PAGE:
I wasn’t particularly thrilled to read William Golding’s Lord of the Flies. I remember my siblings having to read it for school and hating it, so I wasn’t expecting anything interesting. In fact I expected it to be a dry read maybe boring. I was wrong.
Lord of the Flies is the story of children stranded on an island after the plane supposed to take them to safety from the war crashed. They try to build an ideal society but under nature’s duress and because of a power struggle it fails.
I can see why teenagers may not like the book; it’s not easy really and the dynamics and balance of power is almost adult-like even if it’s written with a fantastic understanding of the relationships, as they develop between children.
I guess the book puts in opposition a number of concepts: democracy vs. dictatorship, social order vs. tribal savagery, rational vs. emotional. The first is somehow represented by the conch, which allows its holder to speak their mind during any meeting. The second opposition is represented by the rules set up by Ralph – have fun, to survive and to keep a fire going in case a ship passes by – and then by the lack of rules of the tribe Jack creates. Finally we have the character of Piggy who’s most definitely the rational one trying to make sense of what is happening and what needs to be done, whereas Jack and Roger are being led by their impulses and emotions, not all of them positive.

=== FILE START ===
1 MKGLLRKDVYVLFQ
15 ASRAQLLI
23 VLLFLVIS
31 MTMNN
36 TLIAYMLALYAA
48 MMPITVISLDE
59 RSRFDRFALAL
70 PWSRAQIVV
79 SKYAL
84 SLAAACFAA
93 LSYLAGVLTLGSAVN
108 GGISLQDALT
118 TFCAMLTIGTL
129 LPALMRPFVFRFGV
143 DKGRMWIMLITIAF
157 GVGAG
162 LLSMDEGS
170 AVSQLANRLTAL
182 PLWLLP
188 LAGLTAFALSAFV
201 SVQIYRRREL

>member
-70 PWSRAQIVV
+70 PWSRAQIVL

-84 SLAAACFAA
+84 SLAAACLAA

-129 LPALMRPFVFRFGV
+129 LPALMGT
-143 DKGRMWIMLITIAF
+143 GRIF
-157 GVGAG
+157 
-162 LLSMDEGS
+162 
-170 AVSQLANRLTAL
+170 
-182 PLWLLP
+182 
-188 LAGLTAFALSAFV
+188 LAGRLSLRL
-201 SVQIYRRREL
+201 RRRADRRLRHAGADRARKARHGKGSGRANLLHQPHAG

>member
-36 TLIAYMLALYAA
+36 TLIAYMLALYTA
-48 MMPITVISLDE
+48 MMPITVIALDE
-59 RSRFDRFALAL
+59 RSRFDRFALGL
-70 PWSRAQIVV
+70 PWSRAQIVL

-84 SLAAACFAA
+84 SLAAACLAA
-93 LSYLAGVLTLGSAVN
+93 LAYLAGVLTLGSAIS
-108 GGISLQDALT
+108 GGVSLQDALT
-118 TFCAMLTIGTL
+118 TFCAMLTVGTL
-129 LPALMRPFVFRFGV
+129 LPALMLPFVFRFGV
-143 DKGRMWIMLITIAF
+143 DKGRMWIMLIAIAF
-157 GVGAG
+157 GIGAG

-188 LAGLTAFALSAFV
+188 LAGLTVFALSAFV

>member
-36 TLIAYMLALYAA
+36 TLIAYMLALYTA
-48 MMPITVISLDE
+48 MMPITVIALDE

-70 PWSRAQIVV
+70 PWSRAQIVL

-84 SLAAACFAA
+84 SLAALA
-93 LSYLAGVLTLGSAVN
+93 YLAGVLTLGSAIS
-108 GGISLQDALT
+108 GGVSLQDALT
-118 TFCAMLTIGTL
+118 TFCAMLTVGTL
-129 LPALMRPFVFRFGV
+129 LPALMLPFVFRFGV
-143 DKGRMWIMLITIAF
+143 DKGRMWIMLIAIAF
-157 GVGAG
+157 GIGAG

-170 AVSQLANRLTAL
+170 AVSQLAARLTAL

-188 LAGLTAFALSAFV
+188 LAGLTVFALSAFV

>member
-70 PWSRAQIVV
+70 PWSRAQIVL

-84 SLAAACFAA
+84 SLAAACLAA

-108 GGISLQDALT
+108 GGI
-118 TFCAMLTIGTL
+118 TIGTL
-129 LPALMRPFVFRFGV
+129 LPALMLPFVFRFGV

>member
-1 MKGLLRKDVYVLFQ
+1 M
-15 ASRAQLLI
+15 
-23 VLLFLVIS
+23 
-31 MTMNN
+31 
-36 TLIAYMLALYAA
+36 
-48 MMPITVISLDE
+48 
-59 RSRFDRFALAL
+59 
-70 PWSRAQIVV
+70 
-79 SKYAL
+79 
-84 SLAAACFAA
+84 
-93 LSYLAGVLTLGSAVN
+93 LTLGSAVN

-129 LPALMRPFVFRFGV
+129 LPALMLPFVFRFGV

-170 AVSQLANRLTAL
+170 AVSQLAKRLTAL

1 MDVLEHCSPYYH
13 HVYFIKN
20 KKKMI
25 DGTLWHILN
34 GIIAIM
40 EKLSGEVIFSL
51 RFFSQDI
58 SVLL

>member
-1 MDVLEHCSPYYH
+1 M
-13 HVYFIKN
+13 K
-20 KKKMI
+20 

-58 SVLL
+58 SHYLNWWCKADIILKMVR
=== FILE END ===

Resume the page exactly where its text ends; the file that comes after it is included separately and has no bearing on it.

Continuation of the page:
The element that stays with me though is Jack’s decision to use paint over his face; whenever he puts it on, he’s no longer Jack, he’s the Chief of the tribe. They’re no longer boys, as if the paint on their faces erased their individuality, their breeding, their identity to turn them into beasts really. As if the painting hid everything human about him and allowed him to commit acts of terrible consequences.
Once Jack succeeds in killing a pig, it seems he takes pleasure in the act of killing and doesn’t care too much about whether he’s about to kill a pig or a boy.
It made me think of a dissertation I had to write during my first year in university “is being free being independent?” Jean-Jacques Rousseau determined that there’s no freedom without laws, that the absence of rules leads to chaos. In many ways, this is what happens. The children are independent, without adult supervision, and after a short time they turn lazy and violent to the point of causing the death of at least 2 children that we know of, plus one whose fate is unknown.
Not an easy book to read, but a very interesting one. Do we lose our humanity as we try to survive in an hostile environment? Begs the question of nature vs. nurture in a way… and would it go as fast as it seems in this story?
A good book to read. And definitely something to think about.